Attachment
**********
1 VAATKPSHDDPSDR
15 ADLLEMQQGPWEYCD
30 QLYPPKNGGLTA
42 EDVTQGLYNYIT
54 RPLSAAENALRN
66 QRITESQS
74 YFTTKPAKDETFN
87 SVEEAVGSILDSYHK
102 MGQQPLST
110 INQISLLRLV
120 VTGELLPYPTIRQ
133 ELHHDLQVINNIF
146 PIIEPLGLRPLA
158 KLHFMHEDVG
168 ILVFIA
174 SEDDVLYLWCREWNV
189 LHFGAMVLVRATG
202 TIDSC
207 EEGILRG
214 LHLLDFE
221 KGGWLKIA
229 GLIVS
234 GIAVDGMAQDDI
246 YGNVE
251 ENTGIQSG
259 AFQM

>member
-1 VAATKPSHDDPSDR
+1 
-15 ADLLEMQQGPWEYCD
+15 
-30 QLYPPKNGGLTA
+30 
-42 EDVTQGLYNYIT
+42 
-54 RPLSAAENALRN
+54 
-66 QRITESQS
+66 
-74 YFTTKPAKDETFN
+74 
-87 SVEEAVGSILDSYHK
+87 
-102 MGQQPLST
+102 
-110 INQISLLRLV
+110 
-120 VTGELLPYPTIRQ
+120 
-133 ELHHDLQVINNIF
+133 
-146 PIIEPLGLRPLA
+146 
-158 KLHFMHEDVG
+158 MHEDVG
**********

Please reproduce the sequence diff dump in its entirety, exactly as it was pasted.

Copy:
1 VAATKPSHDDPSDR
15 ADLLEMQQGPWEYCD
30 QLYPPKNGGLTA
42 EDVTQGLYNYIT
54 RPLSAAENALRN
66 QRITESQS
74 YFTTKPAKDETFN
87 SVEEAVGSILDSYHK
102 MGQQPLST
110 INQISLLRLV
120 VTGELLPYPTIRQ
133 ELHHDLQVINNIF
146 PIIEPLGLRPLA
158 KLHFMHEDVG
168 ILVFIA
174 SEDDVLYLWCREWNV
189 LHFGAMVLVRATG
202 TIDSC
207 EEGILRG
214 LHLLDFE
221 KGGWLKIA
229 GLIVS
234 GIAVDGMAQDDI
246 YGNVE
251 ENTGIQSG
259 AFQM

>member
-1 VAATKPSHDDPSDR
+1 
-15 ADLLEMQQGPWEYCD
+15 
-30 QLYPPKNGGLTA
+30 
-42 EDVTQGLYNYIT
+42 
-54 RPLSAAENALRN
+54 
-66 QRITESQS
+66 
-74 YFTTKPAKDETFN
+74 
-87 SVEEAVGSILDSYHK
+87 
-102 MGQQPLST
+102 
-110 INQISLLRLV
+110 
-120 VTGELLPYPTIRQ
+120 
-133 ELHHDLQVINNIF
+133 
-146 PIIEPLGLRPLA
+146 
-158 KLHFMHEDVG
+158 MHEDVG